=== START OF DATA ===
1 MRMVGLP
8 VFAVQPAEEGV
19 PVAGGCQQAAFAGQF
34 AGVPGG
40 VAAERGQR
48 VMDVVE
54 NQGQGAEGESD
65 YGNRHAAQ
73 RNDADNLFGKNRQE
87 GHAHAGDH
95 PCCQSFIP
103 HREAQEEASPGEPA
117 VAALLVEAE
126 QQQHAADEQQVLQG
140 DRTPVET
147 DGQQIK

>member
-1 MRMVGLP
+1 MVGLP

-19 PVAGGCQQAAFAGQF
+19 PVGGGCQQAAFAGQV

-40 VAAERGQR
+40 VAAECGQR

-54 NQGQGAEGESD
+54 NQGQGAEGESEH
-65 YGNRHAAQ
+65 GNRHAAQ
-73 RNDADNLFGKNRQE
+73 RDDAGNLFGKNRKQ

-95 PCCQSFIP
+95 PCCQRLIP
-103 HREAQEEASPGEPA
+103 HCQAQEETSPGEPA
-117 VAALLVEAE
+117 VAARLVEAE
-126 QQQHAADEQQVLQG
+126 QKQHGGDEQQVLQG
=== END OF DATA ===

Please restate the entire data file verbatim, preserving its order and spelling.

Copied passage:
1 MRMVGLP
8 VFAVQPAEEGV
19 PVAGGCQQAAFAGQF
34 AGVPGG
40 VAAERGQR
48 VMDVVE
54 NQGQGAEGESD
65 YGNRHAAQ
73 RNDADNLFGKNRQE
87 GHAHAGDH
95 PCCQSFIP
103 HREAQEEASPGEPA
117 VAALLVEAE
126 QQQHAADEQQVLQG
140 DRTPVET
147 DGQQIK

>member
-1 MRMVGLP
+1 MVGLP

-19 PVAGGCQQAAFAGQF
+19 PVGGGCQQAAFAGQV

-40 VAAERGQR
+40 VAAECGQR

-54 NQGQGAEGESD
+54 NQGQGAEGESEH
-65 YGNRHAAQ
+65 GNRHAAQ
-73 RNDADNLFGKNRQE
+73 RDDAGNLFGKNRKQ

-95 PCCQSFIP
+95 PCCQRLIP
-103 HREAQEEASPGEPA
+103 HCQAQEETSPGEPA
-117 VAALLVEAE
+117 VAARLVEAE
-126 QQQHAADEQQVLQG
+126 QKQHGGDEQQVLQG